Purchases by Asia, the main importing region, are anticipated to increase by 0.6 per cent, due to growth in purchases by Saudi Arabia, Vietnam, Iraq, the United Arab Emirates and Kazakhstan, among others. However, abundant domestic supplies in Japan and the Republic of Korea, and concerns over avian influenza that have led to decreased consumption in China, are expected to curb imports.
Compared to other regions, imports for Africa as a whole are forecast to show strong growth in 2013, increasing by six per cent. Among the main importing countries, South Africa, Angola, Benin, Ghana and Egypt are all anticipated to purchase more, as income growth strengthens demand. In Egypt, culling associated with avian influenza, combined with FMD-induced high beef prices, will provide an additional stimulus to imports.
Deliveries to the Russian Federation in 2013 are expected to increase moderately, in part due to the recent customs agreement with Ukraine and Belarus. Imports by the Federation remain at less than half what they were in the mid-2000s, because of a considerable increase in domestic production. Rising poultry production within the European Union could lead to reduced purchases in 2013, while imports by Mexico and Canada are anticipated to change little, amid stable domestic demand.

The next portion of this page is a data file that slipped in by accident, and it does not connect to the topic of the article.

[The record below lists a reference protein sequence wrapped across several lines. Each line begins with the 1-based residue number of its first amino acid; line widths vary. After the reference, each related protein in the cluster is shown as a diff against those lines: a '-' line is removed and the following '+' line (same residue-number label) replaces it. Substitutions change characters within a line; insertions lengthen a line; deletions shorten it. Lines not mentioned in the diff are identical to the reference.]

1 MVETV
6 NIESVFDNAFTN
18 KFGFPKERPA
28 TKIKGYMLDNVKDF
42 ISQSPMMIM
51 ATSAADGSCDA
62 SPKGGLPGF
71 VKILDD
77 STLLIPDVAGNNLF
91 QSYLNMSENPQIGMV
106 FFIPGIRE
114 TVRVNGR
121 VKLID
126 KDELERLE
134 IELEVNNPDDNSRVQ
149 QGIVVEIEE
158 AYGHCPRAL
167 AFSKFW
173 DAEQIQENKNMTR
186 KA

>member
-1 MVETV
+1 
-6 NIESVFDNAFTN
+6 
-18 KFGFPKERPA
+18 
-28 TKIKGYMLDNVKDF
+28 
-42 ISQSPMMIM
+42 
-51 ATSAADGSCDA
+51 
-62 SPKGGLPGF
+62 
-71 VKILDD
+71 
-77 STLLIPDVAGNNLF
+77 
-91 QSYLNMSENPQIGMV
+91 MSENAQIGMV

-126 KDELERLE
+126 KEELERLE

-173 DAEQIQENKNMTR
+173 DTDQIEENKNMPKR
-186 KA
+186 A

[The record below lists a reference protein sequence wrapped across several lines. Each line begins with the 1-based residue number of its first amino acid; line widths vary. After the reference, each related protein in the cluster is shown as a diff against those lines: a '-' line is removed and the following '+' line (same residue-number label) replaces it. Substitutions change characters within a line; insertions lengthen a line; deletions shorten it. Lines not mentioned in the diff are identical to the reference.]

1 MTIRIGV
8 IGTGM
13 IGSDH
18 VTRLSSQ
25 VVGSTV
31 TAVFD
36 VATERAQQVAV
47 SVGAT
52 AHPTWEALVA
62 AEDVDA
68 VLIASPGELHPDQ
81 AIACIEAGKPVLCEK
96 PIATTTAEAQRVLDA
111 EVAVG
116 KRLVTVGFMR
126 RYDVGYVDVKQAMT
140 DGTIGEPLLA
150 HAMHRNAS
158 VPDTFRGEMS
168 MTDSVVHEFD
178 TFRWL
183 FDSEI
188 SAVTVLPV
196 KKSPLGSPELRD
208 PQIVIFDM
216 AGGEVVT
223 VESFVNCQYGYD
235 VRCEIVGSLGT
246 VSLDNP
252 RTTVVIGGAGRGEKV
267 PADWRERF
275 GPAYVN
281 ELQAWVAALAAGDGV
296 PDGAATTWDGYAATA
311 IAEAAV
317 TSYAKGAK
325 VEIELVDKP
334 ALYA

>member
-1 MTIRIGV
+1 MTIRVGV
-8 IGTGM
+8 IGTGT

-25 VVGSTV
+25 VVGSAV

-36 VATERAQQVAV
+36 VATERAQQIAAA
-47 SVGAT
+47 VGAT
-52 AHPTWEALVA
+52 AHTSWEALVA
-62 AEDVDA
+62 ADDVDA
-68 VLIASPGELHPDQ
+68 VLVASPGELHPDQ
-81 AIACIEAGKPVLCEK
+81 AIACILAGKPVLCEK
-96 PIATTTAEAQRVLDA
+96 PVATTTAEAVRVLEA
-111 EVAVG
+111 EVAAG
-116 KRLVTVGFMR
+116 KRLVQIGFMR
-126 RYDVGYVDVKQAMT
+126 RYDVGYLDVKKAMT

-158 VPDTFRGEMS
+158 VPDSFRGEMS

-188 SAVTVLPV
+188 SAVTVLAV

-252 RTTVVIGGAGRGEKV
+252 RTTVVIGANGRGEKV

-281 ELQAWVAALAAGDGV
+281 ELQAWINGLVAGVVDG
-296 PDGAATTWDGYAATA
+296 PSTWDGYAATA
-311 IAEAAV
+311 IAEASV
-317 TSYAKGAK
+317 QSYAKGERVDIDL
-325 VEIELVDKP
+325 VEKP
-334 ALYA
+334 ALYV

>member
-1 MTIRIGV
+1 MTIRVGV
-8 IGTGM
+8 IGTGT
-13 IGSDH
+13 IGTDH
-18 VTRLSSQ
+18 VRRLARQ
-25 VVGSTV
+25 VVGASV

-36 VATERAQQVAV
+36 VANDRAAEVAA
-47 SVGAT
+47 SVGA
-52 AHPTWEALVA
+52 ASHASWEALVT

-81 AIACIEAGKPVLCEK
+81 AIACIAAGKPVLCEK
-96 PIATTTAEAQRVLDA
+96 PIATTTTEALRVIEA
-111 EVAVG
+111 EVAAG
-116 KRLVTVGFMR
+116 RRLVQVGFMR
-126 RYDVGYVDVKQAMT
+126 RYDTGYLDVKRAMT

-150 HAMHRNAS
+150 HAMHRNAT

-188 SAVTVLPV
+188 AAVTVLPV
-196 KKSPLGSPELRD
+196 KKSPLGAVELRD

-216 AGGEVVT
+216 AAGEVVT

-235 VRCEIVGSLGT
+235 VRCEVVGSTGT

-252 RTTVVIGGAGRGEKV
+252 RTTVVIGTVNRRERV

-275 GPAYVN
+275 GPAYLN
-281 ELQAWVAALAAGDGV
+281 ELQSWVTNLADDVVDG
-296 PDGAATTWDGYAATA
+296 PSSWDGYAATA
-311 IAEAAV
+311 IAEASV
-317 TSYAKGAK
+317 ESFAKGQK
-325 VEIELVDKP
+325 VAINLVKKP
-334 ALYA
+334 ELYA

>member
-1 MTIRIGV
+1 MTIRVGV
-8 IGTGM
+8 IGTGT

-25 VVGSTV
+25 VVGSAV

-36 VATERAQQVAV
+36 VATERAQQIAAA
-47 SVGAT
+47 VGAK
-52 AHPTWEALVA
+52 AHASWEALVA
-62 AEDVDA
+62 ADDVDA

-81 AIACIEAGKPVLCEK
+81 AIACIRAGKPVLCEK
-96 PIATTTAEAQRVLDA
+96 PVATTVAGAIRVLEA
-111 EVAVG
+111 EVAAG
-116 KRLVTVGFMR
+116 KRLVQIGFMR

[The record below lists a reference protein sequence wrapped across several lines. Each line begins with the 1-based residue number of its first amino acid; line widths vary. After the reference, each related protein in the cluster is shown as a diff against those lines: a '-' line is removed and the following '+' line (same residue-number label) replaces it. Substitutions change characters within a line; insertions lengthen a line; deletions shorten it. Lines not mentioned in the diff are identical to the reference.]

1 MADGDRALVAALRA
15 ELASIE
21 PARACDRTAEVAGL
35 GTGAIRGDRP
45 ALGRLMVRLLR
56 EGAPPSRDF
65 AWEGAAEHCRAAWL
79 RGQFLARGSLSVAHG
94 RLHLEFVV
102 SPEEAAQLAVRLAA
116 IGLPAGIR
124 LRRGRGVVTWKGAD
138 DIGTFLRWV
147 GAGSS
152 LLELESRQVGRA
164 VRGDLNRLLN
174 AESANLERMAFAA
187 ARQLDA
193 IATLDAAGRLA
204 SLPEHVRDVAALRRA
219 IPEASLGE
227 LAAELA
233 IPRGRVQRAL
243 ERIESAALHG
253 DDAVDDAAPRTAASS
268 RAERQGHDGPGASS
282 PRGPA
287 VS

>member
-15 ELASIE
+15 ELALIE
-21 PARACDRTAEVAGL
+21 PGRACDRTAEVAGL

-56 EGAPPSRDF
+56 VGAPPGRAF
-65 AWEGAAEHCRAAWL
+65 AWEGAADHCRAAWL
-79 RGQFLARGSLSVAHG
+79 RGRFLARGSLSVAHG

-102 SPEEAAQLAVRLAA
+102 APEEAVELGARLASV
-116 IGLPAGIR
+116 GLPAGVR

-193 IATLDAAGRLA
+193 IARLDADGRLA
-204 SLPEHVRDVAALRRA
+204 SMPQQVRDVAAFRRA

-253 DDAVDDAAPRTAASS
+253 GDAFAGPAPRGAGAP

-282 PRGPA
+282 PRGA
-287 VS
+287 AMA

Subdued import demand and reduced margins are expected to restrain overall world poultry exports; however, a rising trend in medium-sized exporting countries’ trade is discernible.
The most important trading countries, Brazil, the United States and the EU, which together account for almost three-quarters of global trade, have had little expansion in sales in recent years.
Instead, most growth has come from second-tier exporters, including Thailand, China, Argentina, Turkey, Chile, the Ukraine and Belarus. This pattern is expected to be maintained for 2013, with the exception of China. Shipments from Thailand to the EU are forecast to rise vigorously, supported by competitive pricing and EU’s lifting of an eight-year AI-induced ban on fresh and chilled products. Likewise, exports from Turkey, which have benefited from a rising regional demand, especially from Iraq, are forecast to grow by over 15 per cent. Government investments are supporting record Argentine exports, particularly to regional markets, including Venezuela and Chile.